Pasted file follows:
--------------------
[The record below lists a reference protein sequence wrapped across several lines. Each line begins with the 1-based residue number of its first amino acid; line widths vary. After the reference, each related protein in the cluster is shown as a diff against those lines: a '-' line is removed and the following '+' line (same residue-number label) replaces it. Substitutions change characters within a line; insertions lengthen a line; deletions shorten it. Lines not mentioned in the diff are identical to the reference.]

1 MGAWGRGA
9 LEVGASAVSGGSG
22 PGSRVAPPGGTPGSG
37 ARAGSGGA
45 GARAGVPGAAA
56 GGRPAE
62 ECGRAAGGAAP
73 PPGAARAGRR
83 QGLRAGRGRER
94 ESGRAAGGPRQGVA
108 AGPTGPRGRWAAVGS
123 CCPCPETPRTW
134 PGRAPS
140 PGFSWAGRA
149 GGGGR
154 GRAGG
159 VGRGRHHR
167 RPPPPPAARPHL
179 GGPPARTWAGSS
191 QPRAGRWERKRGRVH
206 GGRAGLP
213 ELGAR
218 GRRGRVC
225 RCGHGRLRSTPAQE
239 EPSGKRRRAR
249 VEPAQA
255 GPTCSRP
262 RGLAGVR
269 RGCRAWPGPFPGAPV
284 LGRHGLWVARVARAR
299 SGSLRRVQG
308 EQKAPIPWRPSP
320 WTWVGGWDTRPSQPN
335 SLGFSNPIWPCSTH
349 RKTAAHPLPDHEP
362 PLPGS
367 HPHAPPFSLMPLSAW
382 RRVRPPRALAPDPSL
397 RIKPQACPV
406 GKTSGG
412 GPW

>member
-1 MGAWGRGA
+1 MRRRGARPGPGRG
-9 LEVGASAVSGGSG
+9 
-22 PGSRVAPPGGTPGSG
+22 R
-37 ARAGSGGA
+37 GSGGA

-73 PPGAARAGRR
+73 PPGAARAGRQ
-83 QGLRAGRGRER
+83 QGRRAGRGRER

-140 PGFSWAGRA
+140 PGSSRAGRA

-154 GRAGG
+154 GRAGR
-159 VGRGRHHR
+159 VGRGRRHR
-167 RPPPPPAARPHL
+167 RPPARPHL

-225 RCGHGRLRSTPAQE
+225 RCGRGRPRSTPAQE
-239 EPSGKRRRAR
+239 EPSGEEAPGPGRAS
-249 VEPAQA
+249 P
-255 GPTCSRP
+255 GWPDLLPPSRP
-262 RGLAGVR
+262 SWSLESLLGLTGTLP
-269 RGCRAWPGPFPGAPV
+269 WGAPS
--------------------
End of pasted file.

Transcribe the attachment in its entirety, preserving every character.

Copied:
[The record below lists a reference protein sequence wrapped across several lines. Each line begins with the 1-based residue number of its first amino acid; line widths vary. After the reference, each related protein in the cluster is shown as a diff against those lines: a '-' line is removed and the following '+' line (same residue-number label) replaces it. Substitutions change characters within a line; insertions lengthen a line; deletions shorten it. Lines not mentioned in the diff are identical to the reference.]

1 MGAWGRGA
9 LEVGASAVSGGSG
22 PGSRVAPPGGTPGSG
37 ARAGSGGA
45 GARAGVPGAAA
56 GGRPAE
62 ECGRAAGGAAP
73 PPGAARAGRR
83 QGLRAGRGRER
94 ESGRAAGGPRQGVA
108 AGPTGPRGRWAAVGS
123 CCPCPETPRTW
134 PGRAPS
140 PGFSWAGRA
149 GGGGR
154 GRAGG
159 VGRGRHHR
167 RPPPPPAARPHL
179 GGPPARTWAGSS
191 QPRAGRWERKRGRVH
206 GGRAGLP
213 ELGAR
218 GRRGRVC
225 RCGHGRLRSTPAQE
239 EPSGKRRRAR
249 VEPAQA
255 GPTCSRP
262 RGLAGVR
269 RGCRAWPGPFPGAPV
284 LGRHGLWVARVARAR
299 SGSLRRVQG
308 EQKAPIPWRPSP
320 WTWVGGWDTRPSQPN
335 SLGFSNPIWPCSTH
349 RKTAAHPLPDHEP
362 PLPGS
367 HPHAPPFSLMPLSAW
382 RRVRPPRALAPDPSL
397 RIKPQACPV
406 GKTSGG
412 GPW

>member
-1 MGAWGRGA
+1 MRRRGARPGPGRG
-9 LEVGASAVSGGSG
+9 
-22 PGSRVAPPGGTPGSG
+22 R
-37 ARAGSGGA
+37 GSGGA

-73 PPGAARAGRR
+73 PPGAARAGRQ
-83 QGLRAGRGRER
+83 QGRRAGRGRER

-140 PGFSWAGRA
+140 PGSSRAGRA

-154 GRAGG
+154 GRAGR
-159 VGRGRHHR
+159 VGRGRRHR
-167 RPPPPPAARPHL
+167 RPPARPHL

-225 RCGHGRLRSTPAQE
+225 RCGRGRPRSTPAQE
-239 EPSGKRRRAR
+239 EPSGEEAPGPGRAS
-249 VEPAQA
+249 P
-255 GPTCSRP
+255 GWPDLLPPSRP
-262 RGLAGVR
+262 SWSLESLLGLTGTLP
-269 RGCRAWPGPFPGAPV
+269 WGAPS